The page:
Activists from several countries will try to form an eight kilometre human chain between Kerkwitz in Germany and Grabice in Poland.
Greenpeace, Bund and Berliner Energietisch are some of the organisations that will take part in the anti-coal chain on Saturday (23 August).
The initiative is targeting plans to expand lignite mining in the region. Vattenfall has announced its ambition to extend two existing open cast mines: Nochten and Welzow-Süd.
The federal states of Brandenburg and Saxony have approved the plans and Vattenfall presently continues to work with the permission processes. This is expected to last for two to three years. Only after that a final approval from the authorities is expected."
The Polish energy group PGE has also announced plans to expand lignite mining in the Polish part of the region.
Wolfgand Rolland, Head of Business Communication Mining and Generation, reiterates Vattenfall's firm conviction to be a partner in the German energy turnaround (Energiewende). "Vattenfall is investing heavily in renewable energy production in Germany. Last week we announced the decision to construct the Sandbank offshore wind farm in the German North Sea together with Stadtwerke München."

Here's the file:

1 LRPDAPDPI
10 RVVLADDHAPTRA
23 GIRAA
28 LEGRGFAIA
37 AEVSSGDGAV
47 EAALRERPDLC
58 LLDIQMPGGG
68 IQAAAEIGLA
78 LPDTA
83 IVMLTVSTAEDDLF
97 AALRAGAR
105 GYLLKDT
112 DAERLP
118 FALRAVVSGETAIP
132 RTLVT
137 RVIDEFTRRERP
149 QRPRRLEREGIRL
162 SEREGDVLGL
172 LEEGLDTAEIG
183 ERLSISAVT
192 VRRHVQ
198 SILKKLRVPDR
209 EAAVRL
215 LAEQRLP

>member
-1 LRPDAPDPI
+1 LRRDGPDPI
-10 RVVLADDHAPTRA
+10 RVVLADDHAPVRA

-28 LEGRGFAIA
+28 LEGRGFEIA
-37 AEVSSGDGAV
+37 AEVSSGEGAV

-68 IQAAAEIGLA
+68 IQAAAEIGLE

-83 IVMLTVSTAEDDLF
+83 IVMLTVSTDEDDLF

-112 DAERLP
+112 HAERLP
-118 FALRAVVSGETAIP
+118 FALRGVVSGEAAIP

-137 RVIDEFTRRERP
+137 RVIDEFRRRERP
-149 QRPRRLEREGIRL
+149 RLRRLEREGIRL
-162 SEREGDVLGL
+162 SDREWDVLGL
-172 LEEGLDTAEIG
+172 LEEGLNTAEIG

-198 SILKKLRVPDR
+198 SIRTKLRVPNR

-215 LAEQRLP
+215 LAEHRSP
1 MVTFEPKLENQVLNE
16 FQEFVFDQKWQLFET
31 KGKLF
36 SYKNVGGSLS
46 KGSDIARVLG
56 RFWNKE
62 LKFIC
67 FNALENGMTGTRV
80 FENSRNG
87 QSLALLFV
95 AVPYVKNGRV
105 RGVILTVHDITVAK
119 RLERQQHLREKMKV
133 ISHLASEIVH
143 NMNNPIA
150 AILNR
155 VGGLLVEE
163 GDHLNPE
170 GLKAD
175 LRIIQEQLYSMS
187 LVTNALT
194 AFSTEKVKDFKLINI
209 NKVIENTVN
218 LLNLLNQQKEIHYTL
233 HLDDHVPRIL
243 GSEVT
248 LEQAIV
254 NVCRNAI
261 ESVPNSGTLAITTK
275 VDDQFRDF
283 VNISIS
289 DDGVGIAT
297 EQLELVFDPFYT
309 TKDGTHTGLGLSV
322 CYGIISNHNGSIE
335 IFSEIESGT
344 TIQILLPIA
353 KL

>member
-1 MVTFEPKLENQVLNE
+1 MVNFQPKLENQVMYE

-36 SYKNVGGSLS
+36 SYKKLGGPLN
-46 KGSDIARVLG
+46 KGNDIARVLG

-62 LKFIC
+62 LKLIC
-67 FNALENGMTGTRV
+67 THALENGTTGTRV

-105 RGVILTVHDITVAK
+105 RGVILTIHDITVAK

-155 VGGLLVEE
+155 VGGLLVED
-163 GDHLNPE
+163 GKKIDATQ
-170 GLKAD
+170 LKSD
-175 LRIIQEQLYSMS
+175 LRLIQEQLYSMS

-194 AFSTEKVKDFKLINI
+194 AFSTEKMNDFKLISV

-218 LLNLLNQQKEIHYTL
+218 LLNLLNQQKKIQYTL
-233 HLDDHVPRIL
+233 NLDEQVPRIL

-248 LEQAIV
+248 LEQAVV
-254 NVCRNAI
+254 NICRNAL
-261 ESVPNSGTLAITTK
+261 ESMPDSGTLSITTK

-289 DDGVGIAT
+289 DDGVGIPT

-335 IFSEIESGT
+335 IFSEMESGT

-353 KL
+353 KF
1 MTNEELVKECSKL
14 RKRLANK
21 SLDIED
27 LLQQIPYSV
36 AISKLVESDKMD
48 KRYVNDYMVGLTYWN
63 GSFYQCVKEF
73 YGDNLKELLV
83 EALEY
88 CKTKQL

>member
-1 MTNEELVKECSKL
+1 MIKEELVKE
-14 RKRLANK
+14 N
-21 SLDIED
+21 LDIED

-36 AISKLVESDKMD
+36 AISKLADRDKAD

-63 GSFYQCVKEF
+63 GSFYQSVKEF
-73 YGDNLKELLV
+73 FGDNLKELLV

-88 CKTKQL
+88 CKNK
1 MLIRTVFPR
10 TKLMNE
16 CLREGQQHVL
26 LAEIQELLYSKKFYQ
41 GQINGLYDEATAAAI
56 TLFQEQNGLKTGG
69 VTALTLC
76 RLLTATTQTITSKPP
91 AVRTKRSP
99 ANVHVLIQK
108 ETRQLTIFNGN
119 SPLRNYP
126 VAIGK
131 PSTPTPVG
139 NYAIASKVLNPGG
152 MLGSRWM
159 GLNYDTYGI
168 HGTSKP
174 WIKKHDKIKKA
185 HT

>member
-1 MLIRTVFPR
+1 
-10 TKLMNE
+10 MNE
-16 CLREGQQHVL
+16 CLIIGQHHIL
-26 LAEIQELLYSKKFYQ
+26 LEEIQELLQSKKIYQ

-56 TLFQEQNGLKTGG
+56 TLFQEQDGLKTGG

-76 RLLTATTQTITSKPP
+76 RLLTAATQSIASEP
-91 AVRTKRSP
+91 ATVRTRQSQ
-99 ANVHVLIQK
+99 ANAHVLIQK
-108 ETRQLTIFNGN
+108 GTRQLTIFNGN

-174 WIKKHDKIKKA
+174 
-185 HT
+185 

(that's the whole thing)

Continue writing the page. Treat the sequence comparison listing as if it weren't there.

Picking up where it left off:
However lignite will be crucial to meet the German electricity demand. It is also considered a reliable partner to volatile renewable energy sources since lignite can be used to balance load according to Rolland. "Lignite's share of the gross production of electricity in Germany has been at a stable level of 25 per cent for the last 15 years."
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